Here I discover one object I found cute but ignored in the power supply board, the VR tube, which is a neon here, A2V1 , Z82R7 with Krypton 85 stabilizer ;).  This is the radio active stuff (oh yeah ) with ~ 10 year half life period. Reason could be as simple as the VR Tube, which is a neon is aging and takes higher voltage to kick start, causing the crowbar to trigger.





Jokes apart, I dont understand or have the know-how of how bad or serious or silly this stuff is, be careful and follow whatever precautions you think is safe and needed.

Decided to remove and test the tube to see the breakdown voltage. Here is there result from  576, with day light on the tube. 20V/div.

IMG_2355The ghost you see in the screen glare is me. Breakdown at ~ 140V and sustain at ~100V. way off.

I was able to dig out the datasheet of Z82R7 from internet and it says max breakdown   at 110V.

Screen Shot 2019-03-31 at 4.03.48 PM

Now to the  the modification, I decided to use 3 X 1N4750, 27V/1W Zener totaling to 81V.

Screen Shot 2019-03-31 at 4.18.28 PM


And here it is on the board – Before and After

Time to test, as always wire up all rails slow power up via Variac. I wanted to see the voltage across the zener too, so hooked the zener also to the multi meter.


After about 15 minutes warm up, the Zener is holding at 83V.IMG_2348

That brings an end to experiments with this instrument.

I have been using it for few days since then and all seems to be set for this.

I have no commercial affiliation with any of the products/organizations/individuals mentioned in this blog.
The information provided here is for educational purpose only.
You are free to distribute this as long as it stays original with all information as is here and it is free and you don’t scavenge any tubes from any scopes or this blog.

NO electrons were harmed during the repair/filming  of this instrument restoration. All free electrons found inside the unit were  rehabilitated to the nearest vacuum tube.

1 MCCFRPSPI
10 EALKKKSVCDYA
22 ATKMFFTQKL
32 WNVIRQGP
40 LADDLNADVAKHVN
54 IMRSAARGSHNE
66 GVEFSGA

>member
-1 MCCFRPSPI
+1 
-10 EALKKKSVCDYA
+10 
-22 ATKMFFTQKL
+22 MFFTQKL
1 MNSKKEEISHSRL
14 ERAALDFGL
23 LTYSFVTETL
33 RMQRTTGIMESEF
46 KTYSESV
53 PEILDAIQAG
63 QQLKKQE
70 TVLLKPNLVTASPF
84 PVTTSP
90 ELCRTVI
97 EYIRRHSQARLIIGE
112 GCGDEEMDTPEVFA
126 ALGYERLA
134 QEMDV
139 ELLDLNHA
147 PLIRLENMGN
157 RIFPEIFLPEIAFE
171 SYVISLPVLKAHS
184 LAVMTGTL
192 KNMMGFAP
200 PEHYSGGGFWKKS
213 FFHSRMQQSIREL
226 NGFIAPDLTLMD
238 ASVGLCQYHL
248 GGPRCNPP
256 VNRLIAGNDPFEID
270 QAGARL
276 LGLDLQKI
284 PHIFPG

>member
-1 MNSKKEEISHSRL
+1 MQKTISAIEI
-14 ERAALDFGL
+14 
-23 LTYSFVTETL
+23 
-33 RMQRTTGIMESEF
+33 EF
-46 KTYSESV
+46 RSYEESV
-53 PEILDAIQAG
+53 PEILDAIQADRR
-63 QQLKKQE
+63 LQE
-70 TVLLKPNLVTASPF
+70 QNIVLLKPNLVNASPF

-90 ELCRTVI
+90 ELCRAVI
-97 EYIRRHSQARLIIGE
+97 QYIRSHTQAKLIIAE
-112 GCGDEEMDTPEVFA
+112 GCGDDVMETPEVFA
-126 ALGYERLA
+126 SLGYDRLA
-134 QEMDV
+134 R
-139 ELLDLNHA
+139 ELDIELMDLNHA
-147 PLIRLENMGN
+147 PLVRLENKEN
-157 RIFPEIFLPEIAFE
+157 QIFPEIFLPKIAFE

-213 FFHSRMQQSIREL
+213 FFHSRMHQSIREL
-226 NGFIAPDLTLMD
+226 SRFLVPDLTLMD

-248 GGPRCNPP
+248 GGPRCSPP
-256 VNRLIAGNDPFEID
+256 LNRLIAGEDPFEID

=== THE END ===



















4 thoughts on “HP 141T Spectrum Analyzer – Power Supply Repair/Mod

      1. Very nice I’m trying to learn it year in year out it’s really great materials.. still I don’t understand how such things works .

        My greatest wish is that I will understand it .
        I’m not high educated. Just a hobby but the willing is high .
        Hours going fast to track down the faults .

        Have the same analyzer
        Working on the a2 low voltage part to get it up and running
        A whole bunch of transistors are burnt .
        Had to take the power section board out to test part by part

        Q10 =2N3904
        Q11= 2N3904
        Q6 = 1854-0022 S17843
        Q7= 2N3904
        Q8= 2N3904

        And a few resistors
        R10 49.9k 1.0% ½ watt
        R43 22.1k 1.0% ½ watt

        Finding the parts..

        #The resistors is also no problem have many vintage resistors here

        #2N3904 is easy to find here had 25 so no problem

        #1854-0022 S17843 seems to be a different story atlease it seems to be a common npn transistor only with a extreme low beta of 7 that says my component tester the breakdown voltage is 80v I could test it cause Q3 is also the S17843 and that one is good.

        Have a few transistors here in the BF serie
        Like BF186 with a beta of 49

        Is that usable such of a transistor. Or no go?
        Hope it’s no problem to ask it here.

        Wish you all the best .